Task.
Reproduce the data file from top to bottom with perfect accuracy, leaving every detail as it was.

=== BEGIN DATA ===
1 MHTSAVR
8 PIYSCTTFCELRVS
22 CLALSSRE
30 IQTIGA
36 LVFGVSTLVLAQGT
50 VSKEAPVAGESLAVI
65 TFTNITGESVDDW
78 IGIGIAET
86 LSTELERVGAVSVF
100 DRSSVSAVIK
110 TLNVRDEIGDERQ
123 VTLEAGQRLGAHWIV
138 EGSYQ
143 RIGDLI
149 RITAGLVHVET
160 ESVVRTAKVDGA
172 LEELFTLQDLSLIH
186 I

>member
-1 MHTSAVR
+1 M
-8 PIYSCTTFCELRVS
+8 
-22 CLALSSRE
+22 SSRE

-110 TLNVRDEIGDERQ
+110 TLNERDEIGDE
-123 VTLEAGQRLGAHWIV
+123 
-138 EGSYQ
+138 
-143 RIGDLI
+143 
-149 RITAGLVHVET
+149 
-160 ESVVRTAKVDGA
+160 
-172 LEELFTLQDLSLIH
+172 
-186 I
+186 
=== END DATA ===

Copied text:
1 MHTSAVR
8 PIYSCTTFCELRVS
22 CLALSSRE
30 IQTIGA
36 LVFGVSTLVLAQGT
50 VSKEAPVAGESLAVI
65 TFTNITGESVDDW
78 IGIGIAET
86 LSTELERVGAVSVF
100 DRSSVSAVIK
110 TLNVRDEIGDERQ
123 VTLEAGQRLGAHWIV
138 EGSYQ
143 RIGDLI
149 RITAGLVHVET
160 ESVVRTAKVDGA
172 LEELFTLQDLSLIH
186 I

>member
-1 MHTSAVR
+1 M
-8 PIYSCTTFCELRVS
+8 
-22 CLALSSRE
+22 SSRE

-110 TLNVRDEIGDERQ
+110 TLNERDEIGDE
-123 VTLEAGQRLGAHWIV
+123 
-138 EGSYQ
+138 
-143 RIGDLI
+143 
-149 RITAGLVHVET
+149 
-160 ESVVRTAKVDGA
+160 
-172 LEELFTLQDLSLIH
+172 
-186 I
+186 